Could A Passenger With No Previous Flight Experience Actually Fly A Plane?

In the past few days, some bloggers posted about an easyJet flight where the pilot didn’t show up, so a passenger volunteered and was allowed to fly the plane instead. Here are the different reports about the incident:

The punch line was that the passenger was actually an easyJet pilot who happened to be on vacation (well, easyJet is based out of the U.K., so “holiday”). So, of course, he was able to fly the plane.

But it got me to thinking – COULD a passenger – one who isn’t a pilot, and had no flying experience – actually fly a commercial plane?

In searching around the internet, I found a few posts with discussions about whether or not an inexperienced passenger could fly a plane, usually in the form of “Could a passenger successfully land a commercial plane in the event of an emergency?” A few people thought that with a lot of hand-holding from Air Traffic Control, if they had someone who was familiar enough with the layout of the control panel of that particular plane to talk them through, it could be done. Others said the chances of it being successful would vary on where you were (i.e. over the ocean or not, weather, etc.) But the general consensus from people who knew how to fly the bigger birds was that it couldn’t; it’s just too much to have to know or understand, especially when you get to the landing. Some people also suggested that the chances of both pilot and co-pilot being out of commission would be highly unusual, but even if it did happen, before an ordinary passenger was allowed to fly the plane, a flight attendant would step into the role.

Not surprisingly, Mythbusters did a couple of segments on whether or not ordinary people could land a plane. Here’s the one where Adam tried a few times. Unsuccessfully, I might add.

This is from the “new” Mythbusters, where they tried to land a Cessna. Granted, it’s not a commercial plane, but still…

Finally, this video shows someone with no flying experience trying to land a commercial plane on a flight simulator. However, she had a pilot directly behind her and (spoilers!) this video was her 3rd attempt – she was unsuccessful the previous two times.

However it’s not impossible – this article from 1981 is about a woman who was able to successfully land their family’s (granted, small) plane after her husband died of a heart attack in mid-flight.

So I guess it’s possible, but not super likely that (A) it would happen and (B) it would be successful.

Like this post? Please share it! We have plenty more just like it and would love if you decided to hang around and clicked the button on the top (if you’re on your computer) or the bottom (if you’re on your phone/tablet) of this page to follow our blog and get emailed notifications of when we post (it’s usually about 3 or 4 times a day). Or maybe you’d like to join our Facebook group, where we talk and ask questions about travel (including Disney parks), creative ways to earn frequent flyer miles and hotel points, how to save money on or for your trips, get access to travel articles you may not see otherwise, etc. Whether you’ve read our posts before or this is the first time you’re stopping by, we’re really glad you’re here and hope you come back to visit again!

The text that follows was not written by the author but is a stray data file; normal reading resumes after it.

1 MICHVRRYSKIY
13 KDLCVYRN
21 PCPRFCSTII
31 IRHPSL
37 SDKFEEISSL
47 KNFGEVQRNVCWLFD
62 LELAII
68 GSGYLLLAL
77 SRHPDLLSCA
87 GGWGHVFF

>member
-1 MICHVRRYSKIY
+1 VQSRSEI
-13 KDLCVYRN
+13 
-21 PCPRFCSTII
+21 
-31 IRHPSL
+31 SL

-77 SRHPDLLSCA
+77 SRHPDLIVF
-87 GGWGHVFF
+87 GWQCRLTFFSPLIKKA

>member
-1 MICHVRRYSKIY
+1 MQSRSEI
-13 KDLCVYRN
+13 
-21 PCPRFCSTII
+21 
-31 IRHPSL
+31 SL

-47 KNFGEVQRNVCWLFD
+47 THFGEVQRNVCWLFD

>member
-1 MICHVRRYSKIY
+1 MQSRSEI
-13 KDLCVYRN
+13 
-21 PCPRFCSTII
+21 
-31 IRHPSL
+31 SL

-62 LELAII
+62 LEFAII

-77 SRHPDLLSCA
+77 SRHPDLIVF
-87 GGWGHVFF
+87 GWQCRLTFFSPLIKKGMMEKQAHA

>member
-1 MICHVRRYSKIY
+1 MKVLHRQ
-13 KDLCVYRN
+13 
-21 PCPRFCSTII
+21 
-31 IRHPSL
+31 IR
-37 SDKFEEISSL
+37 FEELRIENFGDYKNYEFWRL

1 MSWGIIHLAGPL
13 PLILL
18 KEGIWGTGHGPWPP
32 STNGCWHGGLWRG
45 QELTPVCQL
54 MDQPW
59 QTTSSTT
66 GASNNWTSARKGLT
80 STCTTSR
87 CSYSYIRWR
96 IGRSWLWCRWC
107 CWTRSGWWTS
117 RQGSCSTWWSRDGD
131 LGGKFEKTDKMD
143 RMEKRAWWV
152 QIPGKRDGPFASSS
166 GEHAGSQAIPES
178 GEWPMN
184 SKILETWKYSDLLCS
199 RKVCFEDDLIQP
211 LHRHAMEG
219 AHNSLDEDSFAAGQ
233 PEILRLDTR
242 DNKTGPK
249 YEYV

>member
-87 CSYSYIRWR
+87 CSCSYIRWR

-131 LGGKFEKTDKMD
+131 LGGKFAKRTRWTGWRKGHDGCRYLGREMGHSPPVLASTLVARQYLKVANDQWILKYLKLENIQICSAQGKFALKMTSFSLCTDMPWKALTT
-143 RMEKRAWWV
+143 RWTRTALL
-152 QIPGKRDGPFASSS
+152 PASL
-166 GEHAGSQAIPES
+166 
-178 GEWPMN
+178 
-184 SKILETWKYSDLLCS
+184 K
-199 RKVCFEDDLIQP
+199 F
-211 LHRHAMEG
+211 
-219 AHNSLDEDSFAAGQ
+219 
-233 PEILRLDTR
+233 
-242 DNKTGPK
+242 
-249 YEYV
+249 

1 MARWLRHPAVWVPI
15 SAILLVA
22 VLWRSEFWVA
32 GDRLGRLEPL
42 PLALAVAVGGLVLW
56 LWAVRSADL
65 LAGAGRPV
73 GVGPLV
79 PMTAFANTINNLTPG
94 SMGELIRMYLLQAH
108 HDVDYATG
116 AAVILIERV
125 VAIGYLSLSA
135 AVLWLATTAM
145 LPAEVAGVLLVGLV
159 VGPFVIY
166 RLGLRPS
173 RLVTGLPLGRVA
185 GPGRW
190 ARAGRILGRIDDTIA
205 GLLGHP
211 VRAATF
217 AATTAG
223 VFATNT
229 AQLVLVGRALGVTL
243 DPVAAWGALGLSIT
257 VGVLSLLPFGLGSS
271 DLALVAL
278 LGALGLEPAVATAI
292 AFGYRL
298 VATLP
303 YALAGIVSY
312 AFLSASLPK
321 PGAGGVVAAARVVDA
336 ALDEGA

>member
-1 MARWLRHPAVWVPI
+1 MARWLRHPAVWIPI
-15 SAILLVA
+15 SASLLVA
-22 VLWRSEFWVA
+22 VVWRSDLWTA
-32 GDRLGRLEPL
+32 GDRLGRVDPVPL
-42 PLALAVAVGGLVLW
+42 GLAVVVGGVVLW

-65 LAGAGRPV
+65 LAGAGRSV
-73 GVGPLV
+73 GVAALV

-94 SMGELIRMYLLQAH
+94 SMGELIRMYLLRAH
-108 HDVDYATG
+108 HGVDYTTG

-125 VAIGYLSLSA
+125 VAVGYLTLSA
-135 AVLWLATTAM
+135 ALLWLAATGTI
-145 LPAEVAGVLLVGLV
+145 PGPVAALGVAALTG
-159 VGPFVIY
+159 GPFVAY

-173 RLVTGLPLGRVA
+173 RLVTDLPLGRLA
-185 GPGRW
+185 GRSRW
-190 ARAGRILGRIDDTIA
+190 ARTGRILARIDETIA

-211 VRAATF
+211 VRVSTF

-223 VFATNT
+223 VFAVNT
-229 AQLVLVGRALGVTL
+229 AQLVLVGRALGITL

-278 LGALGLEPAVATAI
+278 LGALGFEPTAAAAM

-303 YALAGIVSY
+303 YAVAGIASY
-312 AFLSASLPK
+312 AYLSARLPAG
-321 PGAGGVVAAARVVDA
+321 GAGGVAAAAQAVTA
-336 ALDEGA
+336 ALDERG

This post first appeared on Your Mileage May Vary

 

One thought on “Could A Passenger With No Previous Flight Experience Actually Fly A Plane?”

  1. The answer is basically NO. I fly a Cessna 182 but when I get in a simulator for an aircraft like the B777 or A380 things are a lot different. When I give input to change pitch, yaw or roll on the simulator, the plane takes longer to execute that input and longer to go back to a neutral state after ceasing input.

    The video with the woman landing the plane had Captain Joe sitting in the cockpit with her. He is experienced on that type aircraft and he is basically flying the aircraft for her where she is being coached on the descent.

    You say in your article “A few people thought that with a lot of hand-holding from Air Traffic Control, if they had someone who was familiar enough with the layout of the control panel of that particular plane to talk them through, it could be done.” This is the very first problem. If the aircraft has crossed multiple ATC sectors, the radio in not on the correct frequency. A passenger would first have to get the frequency for the ATC facility they are flying in by locating that information on a “sectional map”. Assuming the passenger could locate the appropriate sectional map in the cockpit, they would have to know how to read it to determine the proper radio frequency to tune the radio to. Assuming that the frequency is known, the passenger would have to know how to tune the radio frequency and activate the new frequency.

    Since pilots these days have their sectional maps on their IPAD, the passenger would have to be able to access the IPAD and navigate their way through the “electronic flight bag” (EFB) to access the proper sectional map. I know what I would be looking for but I doubt that I could access the EFB on the pilot’s IPAD.

    Here is a great video of a passenger landing a Beech King Air 200 with previous flying experience. Read the top comment under the video that I wrote (moose354).
    https://www.youtube.com/watch?v=XPy2Mno–6I&t=93s

Leave a Reply